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Venus Williams Faces Tough Fight on Tennis Return From Illness

Venus Williams prepares to serve in her first round match at the U.S. Open in New York, on Aug. 29, 2011. Photographer: Julian Finney/Getty images
Venus Williams prepares to serve in her first round match at the U.S. Open in New York, on Aug. 29, 2011. Photographer: Julian Finney/Getty images

Sept. 1 (Bloomberg) -- Venus Williams faces a tough fight to return to the highest levels of tennis after being diagnosed with a strength-sapping autoimmune disease that left her barely able to lift her arms.

The 31-year-old American, a seven-time Grand Slam singles champion, pulled out of the U.S. Open yesterday and said she has Sjogren’s syndrome. The condition, which is mainly found in women, can cause extreme fatigue and joint pain and affect internal organs, according to Arthritis Research U.K.

Williams said in a statement issued at the Open in New York and reiterated today on ABC’s “Good Morning America” that she planned to return to professional tennis. Simon Bowman, who runs a clinic for people who have the disease and is medical president of the British Sjogren’s Syndrome Association, said in an interview that she faces a tough task.

“If you’ve got a desk job, you might be able to cope with any of these things,” said Bowman, a rheumatology consultant at England’s University Hospital Birmingham. “But it might be quite difficult to deal with if you’re a top-flight athlete.”

Williams, who won the U.S. Open in 2000 and 2001, withdrew shortly before her second-round match against Sabine Lisicki of Germany.

“I had a tough practice, and I was sitting there and it was an effort to just lift my arms,” Williams said on the ABC morning show.

She said she was diagnosed a few weeks ago after years of struggling with her stamina. Some of the long-term treatments could take “three to six months” to start working, Williams said.

‘Get Better’

“The good news for me is that now I know what’s happening after spending years not knowing,” Williams said. “Now that I know, I have the chance to get better.”

Sjogren’s syndrome can lead to inflammation in the muscles and lungs, make patients feel lethargic and cause dryness in the mouth and eyes, Bowman said.

Although Sjogren’s isn’t life-threatening, it is an incurable condition where the immune system starts attacking glands that produce tears and saliva instead of fighting infection, according to Arthritis Research U.K. Around a half-million people in the U.K. suffer from the condition, which is usually diagnosed in women between the ages of 40 and 60. The American College of Rheumatology’s website said between 400,000 and 3.1 million people are affected in the U.S.

Patients with the condition “feel tired all the time, they feel washed out,” Stephen Porter, a professor of oral medicine at UCL Eastman Dental Institute in London and a former council member of the British Sjogren’s Syndrome Association, said in an interview. Playing professional tennis -- which requires practices of up to five or six hours a day -- “might be tricky,” Porter said.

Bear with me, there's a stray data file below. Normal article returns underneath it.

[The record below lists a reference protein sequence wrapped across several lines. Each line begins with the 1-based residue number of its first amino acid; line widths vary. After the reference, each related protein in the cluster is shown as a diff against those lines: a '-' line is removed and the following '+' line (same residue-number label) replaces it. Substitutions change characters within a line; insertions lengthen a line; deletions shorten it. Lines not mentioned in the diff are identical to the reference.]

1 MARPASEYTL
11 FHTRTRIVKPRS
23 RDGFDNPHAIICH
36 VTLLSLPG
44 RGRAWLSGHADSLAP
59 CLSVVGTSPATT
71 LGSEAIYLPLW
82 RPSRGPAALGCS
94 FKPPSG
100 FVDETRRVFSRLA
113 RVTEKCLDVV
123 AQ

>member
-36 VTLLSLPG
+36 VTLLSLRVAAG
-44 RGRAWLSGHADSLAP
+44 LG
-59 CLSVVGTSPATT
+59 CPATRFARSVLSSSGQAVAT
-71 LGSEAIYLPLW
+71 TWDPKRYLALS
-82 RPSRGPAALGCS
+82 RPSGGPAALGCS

Young Victim

Williams is relatively young to have been diagnosed with the disease, according to Bowman.

“It’s a very variable disease, and there is typically inflammation in the glands that produce tears and saliva,” Bowman said. “But in younger people such as Venus Williams it can have more involvement of other parts of the body. It can lead to general fatigue, which is of course a major problem if you are a high-level sports person, it can cause problems with skin rashes, the breathing, the nervous system, the muscles, it can cause arthritis.”

Williams won Wimbledon five times and formerly was ranked No. 1 on the WTA tour. Now ranked 36th, she struggled with injuries all season and has played only four tournaments. She was unseeded at the U.S. Open for the first time since 1997.

Asthma Treatment

Williams told ABC she had been diagnosed with exercise-induced asthma four years ago after she struggled with her stamina and that her medicine never worked. This summer, she developed more symptoms of Sjogren’s.

“I had joint pain, my hands started swelling, my joints started to change shape, I had some of the classic symptoms -- dry eyes and dry mouth,” Williams said. She also struggled with fatigue, she added.

“The dryness I don’t think will affect her ability to play tennis,” said Porter. “However, if her mouth is dry, it can affect her sleep patterns and that might interfere in the activity of a sports person. That might be a bit of an issue.”

Although the dryness symptoms can be relieved with eye drops and moisturizing gels placed in the mouth, there currently isn’t a treatment for fatigue, Porter said.

Arthritis Research U.K. has invested 1 million pounds ($1.6 million) in a five-year clinical trial on Sjogren’s syndrome.

“It’s going to be a few years before we know whether they benefit people or not with this condition,” Bowman said.

To contact the reporter on this story: Danielle Rossingh in London at

To contact the editor responsible for this story: Christopher Elser at

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